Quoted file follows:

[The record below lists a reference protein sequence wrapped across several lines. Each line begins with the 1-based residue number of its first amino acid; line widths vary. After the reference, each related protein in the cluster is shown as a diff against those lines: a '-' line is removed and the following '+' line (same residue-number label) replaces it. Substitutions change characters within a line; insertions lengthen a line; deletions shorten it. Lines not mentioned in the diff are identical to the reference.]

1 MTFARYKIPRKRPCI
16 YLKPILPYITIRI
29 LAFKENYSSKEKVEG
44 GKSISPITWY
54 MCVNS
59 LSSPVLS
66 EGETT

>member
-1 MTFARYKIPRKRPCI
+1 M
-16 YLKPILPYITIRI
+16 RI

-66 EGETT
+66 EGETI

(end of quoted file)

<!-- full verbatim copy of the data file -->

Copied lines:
[The record below lists a reference protein sequence wrapped across several lines. Each line begins with the 1-based residue number of its first amino acid; line widths vary. After the reference, each related protein in the cluster is shown as a diff against those lines: a '-' line is removed and the following '+' line (same residue-number label) replaces it. Substitutions change characters within a line; insertions lengthen a line; deletions shorten it. Lines not mentioned in the diff are identical to the reference.]

1 MTFARYKIPRKRPCI
16 YLKPILPYITIRI
29 LAFKENYSSKEKVEG
44 GKSISPITWY
54 MCVNS
59 LSSPVLS
66 EGETT

>member
-1 MTFARYKIPRKRPCI
+1 M
-16 YLKPILPYITIRI
+16 RI

-66 EGETT
+66 EGETI